• Central and Eastern Visayas
  • Zamboanga Peninsula and Northern Mindanao
  • Davao Region and Central Mindanao
  • Bangsamoro 

Unlike in Pimentel’s proposal, the CMFP wants the new capital to be located at the Clark Special Economic Zone in Pampanga. This federal capital will be called “New Manila.”

Each federal state will elect a representative to the “Batasang Estados (State Assembly),” whose members will be called as “diputados (assemblymen).” In Metro Manila, the mayors will constitute the State Assembly. 

The new Parliament shall be bicameral, composed of the “Balay Sambayanan (House of the People)” and the “Balay Estados or Senado (House of the States).” 

Members of the House of the People, called “parlamentaryos,” will be elected per parliamentary district.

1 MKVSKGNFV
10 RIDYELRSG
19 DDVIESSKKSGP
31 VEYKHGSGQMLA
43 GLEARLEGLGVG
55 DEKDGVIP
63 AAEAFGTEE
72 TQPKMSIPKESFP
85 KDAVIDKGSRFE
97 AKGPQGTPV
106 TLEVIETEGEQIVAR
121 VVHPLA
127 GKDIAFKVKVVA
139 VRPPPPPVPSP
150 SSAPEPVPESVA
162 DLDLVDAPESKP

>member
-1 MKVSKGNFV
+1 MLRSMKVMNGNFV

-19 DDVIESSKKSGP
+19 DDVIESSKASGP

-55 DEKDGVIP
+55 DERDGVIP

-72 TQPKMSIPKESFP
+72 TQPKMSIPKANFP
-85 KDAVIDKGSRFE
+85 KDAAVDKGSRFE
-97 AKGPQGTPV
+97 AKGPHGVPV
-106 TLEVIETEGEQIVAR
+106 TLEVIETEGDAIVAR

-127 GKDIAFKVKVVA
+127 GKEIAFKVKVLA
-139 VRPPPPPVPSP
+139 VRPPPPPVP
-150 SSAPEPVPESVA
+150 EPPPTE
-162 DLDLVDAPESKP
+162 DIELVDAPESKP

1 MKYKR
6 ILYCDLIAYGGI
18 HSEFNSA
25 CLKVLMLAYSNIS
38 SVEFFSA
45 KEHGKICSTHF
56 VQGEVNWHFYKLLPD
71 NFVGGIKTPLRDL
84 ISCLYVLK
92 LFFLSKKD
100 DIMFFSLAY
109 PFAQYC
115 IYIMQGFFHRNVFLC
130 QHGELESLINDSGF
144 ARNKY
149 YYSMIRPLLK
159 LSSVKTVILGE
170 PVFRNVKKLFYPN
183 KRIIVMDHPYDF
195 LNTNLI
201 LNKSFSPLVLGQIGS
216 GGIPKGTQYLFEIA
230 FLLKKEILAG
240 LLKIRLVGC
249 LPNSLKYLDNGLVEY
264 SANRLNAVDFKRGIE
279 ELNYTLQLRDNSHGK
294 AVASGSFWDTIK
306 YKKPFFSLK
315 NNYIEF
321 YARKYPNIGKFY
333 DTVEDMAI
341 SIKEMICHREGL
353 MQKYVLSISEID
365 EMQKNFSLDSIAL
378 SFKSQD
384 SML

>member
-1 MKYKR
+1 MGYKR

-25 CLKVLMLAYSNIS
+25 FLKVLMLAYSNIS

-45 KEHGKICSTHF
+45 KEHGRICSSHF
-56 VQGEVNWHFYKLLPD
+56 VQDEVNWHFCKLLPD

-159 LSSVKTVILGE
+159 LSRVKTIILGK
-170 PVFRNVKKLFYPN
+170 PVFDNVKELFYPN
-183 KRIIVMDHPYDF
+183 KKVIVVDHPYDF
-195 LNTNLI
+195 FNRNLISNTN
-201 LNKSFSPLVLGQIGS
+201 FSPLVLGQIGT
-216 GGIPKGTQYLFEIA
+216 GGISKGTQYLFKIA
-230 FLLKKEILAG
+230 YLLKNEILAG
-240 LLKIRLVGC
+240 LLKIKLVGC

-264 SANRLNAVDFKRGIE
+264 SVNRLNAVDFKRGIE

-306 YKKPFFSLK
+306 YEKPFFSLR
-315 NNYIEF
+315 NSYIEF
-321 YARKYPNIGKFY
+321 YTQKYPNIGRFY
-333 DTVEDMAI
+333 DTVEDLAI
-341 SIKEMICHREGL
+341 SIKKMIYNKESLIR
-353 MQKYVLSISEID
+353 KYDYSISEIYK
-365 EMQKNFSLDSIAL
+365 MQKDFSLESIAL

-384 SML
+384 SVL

The “senadores (senators)” from the House of States shall be elected by members of the State Assembly from among themselves.

The Parliament elects the leader of the majority party or coalition as the prime minister. He or she heads the Cabinet, and they will be responsible for the policies and program of government to be implemented. 

Abueva said the president will be a “symbolic and ceremonial” head of state to be elected for a term of 5 years.  

“The President shall symbolize the sovereignty of the people and the unity and solidarity of the nation with its ethnic, linguistic, religious, cultural, social and economic diversities,” Abueva said.

Judicial power shall be vested on the Supreme Court and the Court of Appeals, which will have a division in the capital of every state. 

A Constitutional Tribunal will also be put up to decide on disputes involving the constitutionality of decisions by the federal government and the states. – Rappler.com

Mara Cepeda

Mara Cepeda specializes in stories about politics and local governance. She covers the Office of the Vice President, the Senate, and the Philippine opposition. She is a 2021 fellow of the Asia Journalism Fellowship and the Reham al-Farra Memorial Journalism Fellowship of the UN. Got tips? Email her at mara.cepeda@rappler.com or tweet @maracepeda.